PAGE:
Occasionally, the tune was deployed for comic effect: The Shepheard and the King managed the trick of appropriating the heavyweight historicism of the melody in order to amuse, and in [The Wanton W]ife of Bath the monumental clash is not between proud earls but between a scolding woman and the Biblical VIPs who refuse to allow her through the gates of heaven. There is a connection here with another group of more serious ballads, in which the larger-than-life element is supplied by divine intervention or angelic visitation. The Dead Mans Song is a leading example of this sub-genre, and it seems certain that the inherent drama of the tale was enhanced by the heroic sensationalism that the tune came to express through its gathering associations (see also The Worlds Wonder).  And in the last song on the list, [The] BELGICK BOAR, many of these associations – historical, heroic and providential – are arguably in play within this passionate and seemingly contemporary attack upon William III, the invading king.

Ballads set to this melody are particularly rich in intertextual references. In A pleasant History of a Gentleman, for example, the opening lines are very similar to those at the start of A most notable example of an ungracious Son. In The Dead Mans Song, the line, ‘With musick, mirth and melody’, recalls ‘There was great mirth and melody’ in A most excellent ballad of S. George. And the opening line of The Dead Mans Song - ‘Sore sick deare friends, long time I was’ – can be compared with ‘Upon a time sore sick she was’ near the start of [The Wanton W]ife of BATH (an almost identical line also appears in A pleasant History of a Gentleman).

In The Royal Patient Traveller, the opening line, ‘God have preserved our Royal king’, recalls ‘God prosper long our Noble king’ in A Memorable song made vpon the vnhappy hunting in Chevy Chase, and the next line, ‘the second of that name’, is identical to the corresponding line in The Lamentable Ballad of Fair Rosamond. Even more strikingly, [The] Belgick-Boar was clearly written with the famous song about the battle at Chevy Chase in mind, and there are verbal echoes throughout.

Several of the songs listed below open either with references to hunting, probably derived originally from  the potent Chevy Chase ballad, or with explicit and unusual references to a source-text for the ballad. An early and influential example, A most notable example of an ungracious Son begins, ‘In searching famous Chronicles,/ it was my chaunce to read’, and several other ballads adopted a similar opening gambit. Overall, it is clear that the songs set to this tune were tied together to a remarkable degree.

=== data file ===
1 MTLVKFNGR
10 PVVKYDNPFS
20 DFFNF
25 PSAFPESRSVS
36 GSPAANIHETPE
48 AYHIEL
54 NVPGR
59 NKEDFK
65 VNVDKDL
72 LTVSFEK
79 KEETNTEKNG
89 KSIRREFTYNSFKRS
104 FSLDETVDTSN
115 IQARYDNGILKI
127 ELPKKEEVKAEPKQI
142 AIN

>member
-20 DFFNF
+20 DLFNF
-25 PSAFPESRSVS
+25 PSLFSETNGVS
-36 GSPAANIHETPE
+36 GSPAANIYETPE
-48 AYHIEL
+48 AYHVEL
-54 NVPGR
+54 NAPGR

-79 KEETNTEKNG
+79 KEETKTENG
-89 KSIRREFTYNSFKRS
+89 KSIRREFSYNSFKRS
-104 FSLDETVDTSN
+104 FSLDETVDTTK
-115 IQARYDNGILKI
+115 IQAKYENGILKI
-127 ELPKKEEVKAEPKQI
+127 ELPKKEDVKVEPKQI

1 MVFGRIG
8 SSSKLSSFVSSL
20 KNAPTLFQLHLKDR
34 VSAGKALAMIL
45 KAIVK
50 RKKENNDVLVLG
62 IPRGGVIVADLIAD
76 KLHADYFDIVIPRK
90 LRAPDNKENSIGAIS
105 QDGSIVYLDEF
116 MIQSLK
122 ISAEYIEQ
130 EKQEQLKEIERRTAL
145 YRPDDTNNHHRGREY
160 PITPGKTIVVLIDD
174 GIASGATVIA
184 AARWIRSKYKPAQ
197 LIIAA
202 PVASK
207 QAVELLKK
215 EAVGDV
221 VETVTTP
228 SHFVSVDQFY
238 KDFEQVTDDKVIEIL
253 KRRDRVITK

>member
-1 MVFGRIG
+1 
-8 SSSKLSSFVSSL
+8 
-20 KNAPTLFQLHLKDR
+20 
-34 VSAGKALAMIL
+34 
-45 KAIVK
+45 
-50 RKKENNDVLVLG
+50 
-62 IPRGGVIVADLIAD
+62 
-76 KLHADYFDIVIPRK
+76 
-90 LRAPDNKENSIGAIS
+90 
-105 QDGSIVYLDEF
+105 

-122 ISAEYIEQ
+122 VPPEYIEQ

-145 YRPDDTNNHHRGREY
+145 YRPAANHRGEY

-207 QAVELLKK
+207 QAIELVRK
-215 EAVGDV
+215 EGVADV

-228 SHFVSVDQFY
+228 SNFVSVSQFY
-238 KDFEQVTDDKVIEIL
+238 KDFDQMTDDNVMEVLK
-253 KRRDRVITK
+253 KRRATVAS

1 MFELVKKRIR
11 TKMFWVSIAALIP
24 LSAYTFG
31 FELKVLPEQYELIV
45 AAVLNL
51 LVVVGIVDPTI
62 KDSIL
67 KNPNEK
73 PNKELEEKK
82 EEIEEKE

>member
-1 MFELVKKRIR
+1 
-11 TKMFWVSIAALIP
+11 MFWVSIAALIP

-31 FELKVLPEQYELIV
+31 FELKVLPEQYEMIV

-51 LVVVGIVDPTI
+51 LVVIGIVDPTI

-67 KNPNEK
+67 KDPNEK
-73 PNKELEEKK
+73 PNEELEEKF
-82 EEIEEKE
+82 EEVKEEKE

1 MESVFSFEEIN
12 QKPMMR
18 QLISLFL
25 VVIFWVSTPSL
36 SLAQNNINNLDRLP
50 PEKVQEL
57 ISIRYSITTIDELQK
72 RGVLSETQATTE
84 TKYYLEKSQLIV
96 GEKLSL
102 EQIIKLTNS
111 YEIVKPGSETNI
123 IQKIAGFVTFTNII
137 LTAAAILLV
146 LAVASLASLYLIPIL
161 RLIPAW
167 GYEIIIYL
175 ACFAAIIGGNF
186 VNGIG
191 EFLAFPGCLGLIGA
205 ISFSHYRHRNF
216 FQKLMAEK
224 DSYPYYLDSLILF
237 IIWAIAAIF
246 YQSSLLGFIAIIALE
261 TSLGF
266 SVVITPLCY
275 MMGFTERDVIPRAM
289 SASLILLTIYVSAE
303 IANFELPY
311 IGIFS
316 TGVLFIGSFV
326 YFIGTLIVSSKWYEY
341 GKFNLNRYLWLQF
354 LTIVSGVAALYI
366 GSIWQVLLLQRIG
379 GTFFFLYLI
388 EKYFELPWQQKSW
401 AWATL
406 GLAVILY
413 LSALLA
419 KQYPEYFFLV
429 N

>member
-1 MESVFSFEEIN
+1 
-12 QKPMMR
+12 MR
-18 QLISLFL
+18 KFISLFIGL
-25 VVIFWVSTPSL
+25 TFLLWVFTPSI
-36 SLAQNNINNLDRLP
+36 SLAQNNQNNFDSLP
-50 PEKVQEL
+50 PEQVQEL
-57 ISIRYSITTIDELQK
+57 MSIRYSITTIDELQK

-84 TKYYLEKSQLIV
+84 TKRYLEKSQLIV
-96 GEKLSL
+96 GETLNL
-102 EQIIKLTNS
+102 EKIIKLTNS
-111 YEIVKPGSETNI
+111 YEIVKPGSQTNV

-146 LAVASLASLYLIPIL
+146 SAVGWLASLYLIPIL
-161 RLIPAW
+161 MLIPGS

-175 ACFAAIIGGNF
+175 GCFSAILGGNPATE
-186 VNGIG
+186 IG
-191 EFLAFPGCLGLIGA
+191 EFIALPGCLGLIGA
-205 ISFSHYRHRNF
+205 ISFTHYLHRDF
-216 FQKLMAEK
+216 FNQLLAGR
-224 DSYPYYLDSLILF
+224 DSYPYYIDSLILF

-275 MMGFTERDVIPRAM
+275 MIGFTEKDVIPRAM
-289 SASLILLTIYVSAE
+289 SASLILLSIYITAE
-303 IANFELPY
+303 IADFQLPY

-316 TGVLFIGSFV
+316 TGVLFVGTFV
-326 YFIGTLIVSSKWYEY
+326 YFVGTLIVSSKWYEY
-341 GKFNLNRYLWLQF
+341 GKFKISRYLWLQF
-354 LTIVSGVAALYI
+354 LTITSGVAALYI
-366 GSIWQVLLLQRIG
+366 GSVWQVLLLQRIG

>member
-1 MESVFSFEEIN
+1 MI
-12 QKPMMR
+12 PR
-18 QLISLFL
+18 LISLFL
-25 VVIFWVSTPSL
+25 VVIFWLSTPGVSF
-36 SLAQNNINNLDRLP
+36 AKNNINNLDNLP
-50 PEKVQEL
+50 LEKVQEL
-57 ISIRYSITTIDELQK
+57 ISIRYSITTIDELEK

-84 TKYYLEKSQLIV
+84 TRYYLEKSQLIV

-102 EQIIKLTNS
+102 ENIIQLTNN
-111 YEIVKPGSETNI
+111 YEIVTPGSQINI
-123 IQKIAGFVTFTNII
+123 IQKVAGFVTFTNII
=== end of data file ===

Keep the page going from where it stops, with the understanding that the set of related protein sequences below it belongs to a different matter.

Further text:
[See 'Postscript', below, for additional notes on the melody].

 Songs and Summaries

The Shepheard and the King, and of Gillian the Shepheards Wife, with Her Churlish answers: being full of mirth and merry pastime. To the Tune of flying fame (lregistered 1578; no imprint, 1624-56?). Pepys 1.76-77; EBBA 20272. Employment – agrarian, female/male, apprenticeship/service; Gender – marriage, masculinity, femininity; History – medieval; Humour – deceit/disguise, domestic/familial, extreme situations/surprises, misunderstanding, mockery; Royalty – praise; Society – rural life, rich/poor; Violence – interpersonal; Bodies – clothing, nourishment; Economy – hardship/prosperity, household, prices/wages; Environment – buildings; Politics – court, obedience, Royalist; Recreation – food, music; Places – travel/transport; Emotions – anger, confusion, anxiety, joy. King Alfred, in disguise, takes up employment and residence with a shepherd, and is roundly criticised by the woman of the house for burning a cake.

A Dolefull Ditty, or sorrowfull Sonet of the Lord Darly, sometime King of Scots... to be song to the tune of blacke and yellowe (registered ?1579 and 1586; Thomas Gosson, late sixteenth century?). Society of Antiquaries, London, Broadsides Cab Lib g, 1.58; EBBA 36304. Politics – court, controversy, domestic, plots; Crime – murder; Death – unlawful killing; Violence – interpersonal; Emotions – sorrow; Gender – marraiage; Recreation – food, alcohol; Royalty – general. This tells the story of Lord Darnley, the English nobleman who married Mary, Queen of Scots, but was subsequently murdered after becoming embroiled in Scottish court politics.